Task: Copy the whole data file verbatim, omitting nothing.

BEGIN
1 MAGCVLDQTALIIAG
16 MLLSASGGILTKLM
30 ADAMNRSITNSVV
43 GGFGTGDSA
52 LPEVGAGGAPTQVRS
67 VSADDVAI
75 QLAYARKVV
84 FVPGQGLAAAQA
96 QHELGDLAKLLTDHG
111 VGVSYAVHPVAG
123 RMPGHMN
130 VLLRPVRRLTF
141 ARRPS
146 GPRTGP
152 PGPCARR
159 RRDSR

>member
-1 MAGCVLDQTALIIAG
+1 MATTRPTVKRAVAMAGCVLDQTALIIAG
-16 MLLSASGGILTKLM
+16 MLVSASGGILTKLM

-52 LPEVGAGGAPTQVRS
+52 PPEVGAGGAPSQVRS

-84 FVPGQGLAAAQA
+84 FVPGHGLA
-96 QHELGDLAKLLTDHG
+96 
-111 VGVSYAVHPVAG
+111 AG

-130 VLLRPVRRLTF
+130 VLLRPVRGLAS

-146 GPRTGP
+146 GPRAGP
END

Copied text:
1 MAGCVLDQTALIIAG
16 MLLSASGGILTKLM
30 ADAMNRSITNSVV
43 GGFGTGDSA
52 LPEVGAGGAPTQVRS
67 VSADDVAI
75 QLAYARKVV
84 FVPGQGLAAAQA
96 QHELGDLAKLLTDHG
111 VGVSYAVHPVAG
123 RMPGHMN
130 VLLRPVRRLTF
141 ARRPS
146 GPRTGP
152 PGPCARR
159 RRDSR

>member
-1 MAGCVLDQTALIIAG
+1 MATTRPTVKRAVAMAGCVLDQTALIIAG
-16 MLLSASGGILTKLM
+16 MLVSASGGILTKLM

-52 LPEVGAGGAPTQVRS
+52 PPEVGAGGAPSQVRS

-84 FVPGQGLAAAQA
+84 FVPGHGLA
-96 QHELGDLAKLLTDHG
+96 
-111 VGVSYAVHPVAG
+111 AG

-130 VLLRPVRRLTF
+130 VLLRPVRGLAS

-146 GPRTGP
+146 GPRAGP